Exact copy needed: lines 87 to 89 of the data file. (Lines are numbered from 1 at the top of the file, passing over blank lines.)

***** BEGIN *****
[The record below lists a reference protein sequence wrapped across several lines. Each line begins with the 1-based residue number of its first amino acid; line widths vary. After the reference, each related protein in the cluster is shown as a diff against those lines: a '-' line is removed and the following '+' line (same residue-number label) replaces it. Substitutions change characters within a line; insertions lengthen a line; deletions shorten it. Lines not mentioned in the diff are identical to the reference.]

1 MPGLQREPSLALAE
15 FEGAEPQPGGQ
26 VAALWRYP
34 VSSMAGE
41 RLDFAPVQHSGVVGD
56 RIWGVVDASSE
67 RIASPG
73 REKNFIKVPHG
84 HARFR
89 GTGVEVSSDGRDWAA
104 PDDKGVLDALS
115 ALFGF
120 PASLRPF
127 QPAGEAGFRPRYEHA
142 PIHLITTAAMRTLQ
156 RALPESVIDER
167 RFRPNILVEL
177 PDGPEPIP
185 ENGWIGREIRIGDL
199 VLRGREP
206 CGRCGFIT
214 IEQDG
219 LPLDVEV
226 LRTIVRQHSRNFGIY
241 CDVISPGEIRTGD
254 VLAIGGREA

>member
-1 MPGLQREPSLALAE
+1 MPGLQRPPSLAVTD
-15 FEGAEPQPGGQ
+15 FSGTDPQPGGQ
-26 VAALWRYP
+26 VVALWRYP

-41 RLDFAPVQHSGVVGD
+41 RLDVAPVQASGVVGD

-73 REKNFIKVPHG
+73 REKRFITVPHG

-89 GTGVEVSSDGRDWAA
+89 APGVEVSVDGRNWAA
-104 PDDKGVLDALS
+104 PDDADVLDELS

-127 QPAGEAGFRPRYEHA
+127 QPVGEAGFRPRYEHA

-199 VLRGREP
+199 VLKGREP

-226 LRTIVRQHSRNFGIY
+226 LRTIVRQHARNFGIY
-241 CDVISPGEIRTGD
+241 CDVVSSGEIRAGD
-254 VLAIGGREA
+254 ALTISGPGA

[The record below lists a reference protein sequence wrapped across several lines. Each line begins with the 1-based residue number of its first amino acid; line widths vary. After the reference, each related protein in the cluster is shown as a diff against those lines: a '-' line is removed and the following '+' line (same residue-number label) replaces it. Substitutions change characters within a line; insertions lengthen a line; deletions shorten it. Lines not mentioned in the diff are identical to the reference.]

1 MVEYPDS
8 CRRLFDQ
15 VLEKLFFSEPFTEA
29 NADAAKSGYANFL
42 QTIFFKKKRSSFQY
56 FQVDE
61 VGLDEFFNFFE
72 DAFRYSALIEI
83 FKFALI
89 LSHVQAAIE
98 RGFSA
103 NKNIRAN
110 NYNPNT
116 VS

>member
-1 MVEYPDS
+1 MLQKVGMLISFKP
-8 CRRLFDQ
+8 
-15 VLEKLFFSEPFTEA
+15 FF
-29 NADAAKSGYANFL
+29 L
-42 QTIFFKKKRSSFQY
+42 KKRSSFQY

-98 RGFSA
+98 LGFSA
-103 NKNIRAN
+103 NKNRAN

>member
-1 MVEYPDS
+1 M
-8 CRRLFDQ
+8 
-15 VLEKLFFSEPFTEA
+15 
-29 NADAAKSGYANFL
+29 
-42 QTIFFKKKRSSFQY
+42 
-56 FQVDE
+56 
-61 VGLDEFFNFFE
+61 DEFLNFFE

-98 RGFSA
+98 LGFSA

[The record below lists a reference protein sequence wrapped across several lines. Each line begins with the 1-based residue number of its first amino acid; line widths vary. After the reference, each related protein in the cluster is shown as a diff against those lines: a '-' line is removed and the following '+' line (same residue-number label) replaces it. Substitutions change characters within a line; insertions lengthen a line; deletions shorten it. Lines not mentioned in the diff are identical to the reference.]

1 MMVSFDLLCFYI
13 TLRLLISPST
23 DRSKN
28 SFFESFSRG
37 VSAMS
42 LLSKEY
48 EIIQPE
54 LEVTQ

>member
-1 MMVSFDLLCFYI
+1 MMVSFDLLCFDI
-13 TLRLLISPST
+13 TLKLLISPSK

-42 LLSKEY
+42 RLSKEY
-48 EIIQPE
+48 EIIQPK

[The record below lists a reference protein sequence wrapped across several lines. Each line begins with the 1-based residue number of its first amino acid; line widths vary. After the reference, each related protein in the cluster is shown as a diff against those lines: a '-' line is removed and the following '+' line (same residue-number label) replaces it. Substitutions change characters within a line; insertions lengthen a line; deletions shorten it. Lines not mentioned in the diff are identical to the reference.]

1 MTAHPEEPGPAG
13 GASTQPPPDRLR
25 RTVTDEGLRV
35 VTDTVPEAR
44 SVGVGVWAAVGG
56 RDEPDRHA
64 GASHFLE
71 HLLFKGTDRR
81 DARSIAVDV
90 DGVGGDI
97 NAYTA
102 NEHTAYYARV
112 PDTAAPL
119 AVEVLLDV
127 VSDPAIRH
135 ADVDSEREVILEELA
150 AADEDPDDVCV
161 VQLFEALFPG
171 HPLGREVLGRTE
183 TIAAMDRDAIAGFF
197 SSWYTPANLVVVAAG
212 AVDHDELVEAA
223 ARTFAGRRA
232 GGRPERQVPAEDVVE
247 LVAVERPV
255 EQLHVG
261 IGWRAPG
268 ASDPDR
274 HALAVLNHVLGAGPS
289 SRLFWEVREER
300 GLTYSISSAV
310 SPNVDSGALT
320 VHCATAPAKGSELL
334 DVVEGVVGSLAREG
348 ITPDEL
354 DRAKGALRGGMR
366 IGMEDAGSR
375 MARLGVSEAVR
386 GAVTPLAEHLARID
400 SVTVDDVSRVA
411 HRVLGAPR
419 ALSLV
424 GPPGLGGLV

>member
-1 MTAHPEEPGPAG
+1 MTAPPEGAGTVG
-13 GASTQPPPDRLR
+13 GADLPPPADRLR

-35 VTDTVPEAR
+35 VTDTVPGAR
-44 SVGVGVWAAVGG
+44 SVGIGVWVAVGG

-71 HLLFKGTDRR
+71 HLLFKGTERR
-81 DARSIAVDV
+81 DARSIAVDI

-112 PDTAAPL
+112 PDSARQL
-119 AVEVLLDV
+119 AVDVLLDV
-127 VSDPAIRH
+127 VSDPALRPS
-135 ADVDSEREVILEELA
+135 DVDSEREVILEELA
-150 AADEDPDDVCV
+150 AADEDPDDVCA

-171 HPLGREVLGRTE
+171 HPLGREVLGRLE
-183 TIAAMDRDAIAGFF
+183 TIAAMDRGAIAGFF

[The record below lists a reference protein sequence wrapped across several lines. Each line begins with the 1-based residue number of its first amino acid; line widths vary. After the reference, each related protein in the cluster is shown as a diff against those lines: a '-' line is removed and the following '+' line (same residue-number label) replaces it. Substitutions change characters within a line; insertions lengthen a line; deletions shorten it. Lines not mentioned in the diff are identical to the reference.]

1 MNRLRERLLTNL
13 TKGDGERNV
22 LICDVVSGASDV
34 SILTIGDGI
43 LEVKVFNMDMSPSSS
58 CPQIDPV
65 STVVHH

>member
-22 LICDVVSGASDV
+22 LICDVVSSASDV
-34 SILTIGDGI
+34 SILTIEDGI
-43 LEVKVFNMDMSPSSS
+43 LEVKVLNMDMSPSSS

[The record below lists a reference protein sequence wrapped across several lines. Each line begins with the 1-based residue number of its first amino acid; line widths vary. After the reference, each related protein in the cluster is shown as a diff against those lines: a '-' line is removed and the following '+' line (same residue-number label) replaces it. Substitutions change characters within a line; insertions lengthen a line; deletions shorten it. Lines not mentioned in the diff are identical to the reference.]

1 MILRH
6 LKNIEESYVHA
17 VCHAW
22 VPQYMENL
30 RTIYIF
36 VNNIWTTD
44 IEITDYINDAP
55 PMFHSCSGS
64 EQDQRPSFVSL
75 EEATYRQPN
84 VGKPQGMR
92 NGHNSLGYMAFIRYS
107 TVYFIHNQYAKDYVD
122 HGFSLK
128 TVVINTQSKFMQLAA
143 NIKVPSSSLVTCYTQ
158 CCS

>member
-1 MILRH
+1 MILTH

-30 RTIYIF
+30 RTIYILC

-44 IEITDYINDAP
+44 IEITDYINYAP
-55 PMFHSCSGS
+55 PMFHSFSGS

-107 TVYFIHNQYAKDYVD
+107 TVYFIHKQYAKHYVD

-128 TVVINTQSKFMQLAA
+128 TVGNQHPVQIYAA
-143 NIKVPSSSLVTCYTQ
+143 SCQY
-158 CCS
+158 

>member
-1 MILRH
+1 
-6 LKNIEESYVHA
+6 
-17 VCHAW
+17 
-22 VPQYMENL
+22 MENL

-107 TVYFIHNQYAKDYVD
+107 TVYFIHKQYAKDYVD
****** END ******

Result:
+8 
-15 VLEKLFFSEPFTEA
+15 